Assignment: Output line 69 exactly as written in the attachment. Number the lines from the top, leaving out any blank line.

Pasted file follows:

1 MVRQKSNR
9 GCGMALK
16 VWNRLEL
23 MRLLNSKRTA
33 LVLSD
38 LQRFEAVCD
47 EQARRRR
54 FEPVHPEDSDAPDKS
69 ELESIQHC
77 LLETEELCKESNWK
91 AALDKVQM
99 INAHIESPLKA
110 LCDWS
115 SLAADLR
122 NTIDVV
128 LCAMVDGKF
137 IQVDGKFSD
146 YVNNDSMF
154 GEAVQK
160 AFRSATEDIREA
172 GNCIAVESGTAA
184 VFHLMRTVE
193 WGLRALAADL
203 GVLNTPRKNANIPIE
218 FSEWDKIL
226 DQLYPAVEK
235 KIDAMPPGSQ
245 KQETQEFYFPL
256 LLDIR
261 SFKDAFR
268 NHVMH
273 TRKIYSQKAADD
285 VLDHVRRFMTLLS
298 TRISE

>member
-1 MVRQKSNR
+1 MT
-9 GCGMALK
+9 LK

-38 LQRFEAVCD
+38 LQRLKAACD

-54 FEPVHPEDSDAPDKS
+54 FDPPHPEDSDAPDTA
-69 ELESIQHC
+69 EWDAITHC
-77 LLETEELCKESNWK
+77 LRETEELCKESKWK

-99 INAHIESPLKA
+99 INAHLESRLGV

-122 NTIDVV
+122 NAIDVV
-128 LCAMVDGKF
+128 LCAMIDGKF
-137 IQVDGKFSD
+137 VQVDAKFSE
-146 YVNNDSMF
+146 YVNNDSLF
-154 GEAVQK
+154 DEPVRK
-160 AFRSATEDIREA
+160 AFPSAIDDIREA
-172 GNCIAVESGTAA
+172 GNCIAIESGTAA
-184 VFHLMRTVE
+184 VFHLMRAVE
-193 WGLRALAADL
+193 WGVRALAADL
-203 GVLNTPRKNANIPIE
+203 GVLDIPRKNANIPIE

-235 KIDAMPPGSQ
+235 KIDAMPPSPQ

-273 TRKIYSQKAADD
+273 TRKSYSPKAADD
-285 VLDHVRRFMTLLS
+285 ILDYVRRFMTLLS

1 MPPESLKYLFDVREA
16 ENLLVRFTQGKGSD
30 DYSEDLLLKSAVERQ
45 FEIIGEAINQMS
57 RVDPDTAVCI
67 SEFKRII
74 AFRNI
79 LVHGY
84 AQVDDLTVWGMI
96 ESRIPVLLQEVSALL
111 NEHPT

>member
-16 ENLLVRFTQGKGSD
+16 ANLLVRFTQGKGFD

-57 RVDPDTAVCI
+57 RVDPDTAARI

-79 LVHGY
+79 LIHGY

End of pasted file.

+203 GVLDIPRKNANIPIE